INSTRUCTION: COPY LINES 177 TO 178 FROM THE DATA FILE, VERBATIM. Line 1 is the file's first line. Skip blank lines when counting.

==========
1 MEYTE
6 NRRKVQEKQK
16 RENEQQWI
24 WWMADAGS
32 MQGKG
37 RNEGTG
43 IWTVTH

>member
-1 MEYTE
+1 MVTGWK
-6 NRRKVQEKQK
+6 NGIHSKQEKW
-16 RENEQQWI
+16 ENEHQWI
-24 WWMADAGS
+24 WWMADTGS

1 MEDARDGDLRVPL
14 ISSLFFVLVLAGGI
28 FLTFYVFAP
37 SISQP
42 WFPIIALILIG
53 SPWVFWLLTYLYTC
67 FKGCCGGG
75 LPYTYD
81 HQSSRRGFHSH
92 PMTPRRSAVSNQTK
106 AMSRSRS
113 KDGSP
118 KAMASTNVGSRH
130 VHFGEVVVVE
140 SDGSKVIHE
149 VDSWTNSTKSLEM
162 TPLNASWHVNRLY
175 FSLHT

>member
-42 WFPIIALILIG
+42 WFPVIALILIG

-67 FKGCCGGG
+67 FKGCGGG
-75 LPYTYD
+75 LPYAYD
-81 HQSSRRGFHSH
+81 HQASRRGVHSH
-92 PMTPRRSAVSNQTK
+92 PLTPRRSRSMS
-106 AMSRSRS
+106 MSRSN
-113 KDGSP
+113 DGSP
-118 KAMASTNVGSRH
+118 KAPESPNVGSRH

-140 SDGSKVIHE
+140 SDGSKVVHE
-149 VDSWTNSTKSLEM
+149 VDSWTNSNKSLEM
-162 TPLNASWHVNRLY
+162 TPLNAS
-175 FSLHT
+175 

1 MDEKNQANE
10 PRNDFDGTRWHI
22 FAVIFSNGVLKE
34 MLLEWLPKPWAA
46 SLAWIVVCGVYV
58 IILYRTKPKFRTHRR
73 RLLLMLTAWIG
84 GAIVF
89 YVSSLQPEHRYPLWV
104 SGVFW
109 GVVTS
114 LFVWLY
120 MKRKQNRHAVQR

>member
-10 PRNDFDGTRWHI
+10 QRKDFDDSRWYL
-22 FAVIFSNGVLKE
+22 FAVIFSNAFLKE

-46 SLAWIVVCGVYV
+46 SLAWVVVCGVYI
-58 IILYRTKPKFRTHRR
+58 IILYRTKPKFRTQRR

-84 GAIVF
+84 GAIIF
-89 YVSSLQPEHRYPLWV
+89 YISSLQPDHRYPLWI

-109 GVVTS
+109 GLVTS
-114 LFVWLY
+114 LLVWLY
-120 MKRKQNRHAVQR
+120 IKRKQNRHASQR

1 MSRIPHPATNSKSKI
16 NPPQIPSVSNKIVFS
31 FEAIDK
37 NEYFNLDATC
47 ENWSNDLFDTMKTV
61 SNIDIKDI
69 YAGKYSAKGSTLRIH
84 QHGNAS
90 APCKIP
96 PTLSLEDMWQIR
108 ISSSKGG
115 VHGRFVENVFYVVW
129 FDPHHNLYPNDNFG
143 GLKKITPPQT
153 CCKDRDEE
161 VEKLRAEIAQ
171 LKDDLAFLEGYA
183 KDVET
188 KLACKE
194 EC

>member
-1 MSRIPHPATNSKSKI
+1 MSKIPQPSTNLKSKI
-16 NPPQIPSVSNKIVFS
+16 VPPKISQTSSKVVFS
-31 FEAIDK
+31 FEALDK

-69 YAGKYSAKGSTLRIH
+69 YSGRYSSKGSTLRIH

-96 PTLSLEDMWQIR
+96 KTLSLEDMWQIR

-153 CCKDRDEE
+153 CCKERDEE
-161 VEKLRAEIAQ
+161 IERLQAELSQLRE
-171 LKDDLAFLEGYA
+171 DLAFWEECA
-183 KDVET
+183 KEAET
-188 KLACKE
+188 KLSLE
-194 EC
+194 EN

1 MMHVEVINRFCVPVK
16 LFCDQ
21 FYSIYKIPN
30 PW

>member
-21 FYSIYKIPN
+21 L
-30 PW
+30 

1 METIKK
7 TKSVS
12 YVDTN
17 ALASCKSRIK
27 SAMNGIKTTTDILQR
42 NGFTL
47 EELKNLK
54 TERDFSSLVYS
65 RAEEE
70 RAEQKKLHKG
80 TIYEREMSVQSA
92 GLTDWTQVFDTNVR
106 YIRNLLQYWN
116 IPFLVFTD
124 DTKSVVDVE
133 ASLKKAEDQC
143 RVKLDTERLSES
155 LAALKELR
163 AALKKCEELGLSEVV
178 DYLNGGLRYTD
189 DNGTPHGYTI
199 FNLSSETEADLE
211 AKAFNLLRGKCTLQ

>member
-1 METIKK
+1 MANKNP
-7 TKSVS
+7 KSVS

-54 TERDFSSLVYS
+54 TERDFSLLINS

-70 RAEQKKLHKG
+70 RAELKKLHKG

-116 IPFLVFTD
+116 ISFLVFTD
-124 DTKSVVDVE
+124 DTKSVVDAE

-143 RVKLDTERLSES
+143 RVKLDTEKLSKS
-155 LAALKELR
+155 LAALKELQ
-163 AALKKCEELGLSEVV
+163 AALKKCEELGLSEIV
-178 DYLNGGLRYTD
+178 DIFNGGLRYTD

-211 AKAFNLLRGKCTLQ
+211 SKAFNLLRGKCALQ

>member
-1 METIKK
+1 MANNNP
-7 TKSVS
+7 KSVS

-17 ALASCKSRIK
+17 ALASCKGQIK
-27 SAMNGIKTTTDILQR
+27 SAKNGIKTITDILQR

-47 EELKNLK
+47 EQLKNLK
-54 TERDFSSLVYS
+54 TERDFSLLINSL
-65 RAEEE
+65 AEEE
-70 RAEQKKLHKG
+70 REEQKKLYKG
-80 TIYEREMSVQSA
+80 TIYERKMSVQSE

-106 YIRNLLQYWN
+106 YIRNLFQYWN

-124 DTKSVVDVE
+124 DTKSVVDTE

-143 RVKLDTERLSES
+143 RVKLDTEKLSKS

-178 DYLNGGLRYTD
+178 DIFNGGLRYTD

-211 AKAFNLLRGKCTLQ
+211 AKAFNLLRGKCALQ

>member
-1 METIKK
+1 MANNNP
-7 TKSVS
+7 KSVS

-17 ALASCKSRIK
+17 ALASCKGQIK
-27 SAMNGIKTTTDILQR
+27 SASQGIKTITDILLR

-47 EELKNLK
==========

+116 ISFLVFTD
-124 DTKSVVDVE